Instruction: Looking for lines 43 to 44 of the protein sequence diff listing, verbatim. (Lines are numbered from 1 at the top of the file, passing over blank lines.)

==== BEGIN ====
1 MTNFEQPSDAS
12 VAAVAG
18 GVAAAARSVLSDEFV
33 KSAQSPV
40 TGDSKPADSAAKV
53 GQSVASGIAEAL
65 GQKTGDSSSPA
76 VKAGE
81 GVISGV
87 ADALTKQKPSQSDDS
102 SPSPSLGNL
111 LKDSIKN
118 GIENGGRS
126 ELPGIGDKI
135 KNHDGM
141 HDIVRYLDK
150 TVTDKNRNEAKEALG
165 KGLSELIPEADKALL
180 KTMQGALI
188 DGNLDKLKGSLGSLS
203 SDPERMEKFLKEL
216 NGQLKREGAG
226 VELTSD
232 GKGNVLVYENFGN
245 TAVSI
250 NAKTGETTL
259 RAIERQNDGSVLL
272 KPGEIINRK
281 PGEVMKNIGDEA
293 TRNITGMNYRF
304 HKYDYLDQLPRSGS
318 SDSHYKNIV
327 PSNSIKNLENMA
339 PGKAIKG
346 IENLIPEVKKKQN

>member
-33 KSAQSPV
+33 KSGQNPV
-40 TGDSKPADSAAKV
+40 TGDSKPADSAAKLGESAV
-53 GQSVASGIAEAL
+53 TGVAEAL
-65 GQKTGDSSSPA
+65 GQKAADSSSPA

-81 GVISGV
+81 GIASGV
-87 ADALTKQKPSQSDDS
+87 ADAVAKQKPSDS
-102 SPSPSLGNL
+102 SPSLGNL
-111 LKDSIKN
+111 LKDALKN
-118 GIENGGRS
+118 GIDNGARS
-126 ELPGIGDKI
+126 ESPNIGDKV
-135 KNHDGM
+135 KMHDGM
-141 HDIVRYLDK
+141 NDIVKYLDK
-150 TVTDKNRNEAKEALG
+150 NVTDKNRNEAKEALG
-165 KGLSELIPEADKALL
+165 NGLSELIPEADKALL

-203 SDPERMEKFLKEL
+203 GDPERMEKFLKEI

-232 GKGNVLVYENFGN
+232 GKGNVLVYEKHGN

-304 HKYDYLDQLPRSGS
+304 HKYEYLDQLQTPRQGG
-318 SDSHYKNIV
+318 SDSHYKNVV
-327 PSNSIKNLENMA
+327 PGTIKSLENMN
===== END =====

-65 GQKTGDSSSPA
+65 GQKAADSSSPA